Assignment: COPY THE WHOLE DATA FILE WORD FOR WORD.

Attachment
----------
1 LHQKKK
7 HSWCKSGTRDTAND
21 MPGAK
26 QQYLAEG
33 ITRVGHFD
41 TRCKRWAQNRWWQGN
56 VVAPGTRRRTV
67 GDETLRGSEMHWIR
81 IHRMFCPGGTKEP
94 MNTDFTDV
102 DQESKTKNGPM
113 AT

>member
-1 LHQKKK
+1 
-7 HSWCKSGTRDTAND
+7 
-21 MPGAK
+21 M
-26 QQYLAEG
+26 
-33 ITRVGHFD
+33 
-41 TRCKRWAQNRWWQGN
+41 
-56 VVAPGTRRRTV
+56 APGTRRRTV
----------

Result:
1 LHQKKK
7 HSWCKSGTRDTAND
21 MPGAK
26 QQYLAEG
33 ITRVGHFD
41 TRCKRWAQNRWWQGN
56 VVAPGTRRRTV
67 GDETLRGSEMHWIR
81 IHRMFCPGGTKEP
94 MNTDFTDV
102 DQESKTKNGPM
113 AT

>member
-1 LHQKKK
+1 
-7 HSWCKSGTRDTAND
+7 
-21 MPGAK
+21 M
-26 QQYLAEG
+26 
-33 ITRVGHFD
+33 
-41 TRCKRWAQNRWWQGN
+41 
-56 VVAPGTRRRTV
+56 APGTRRRTV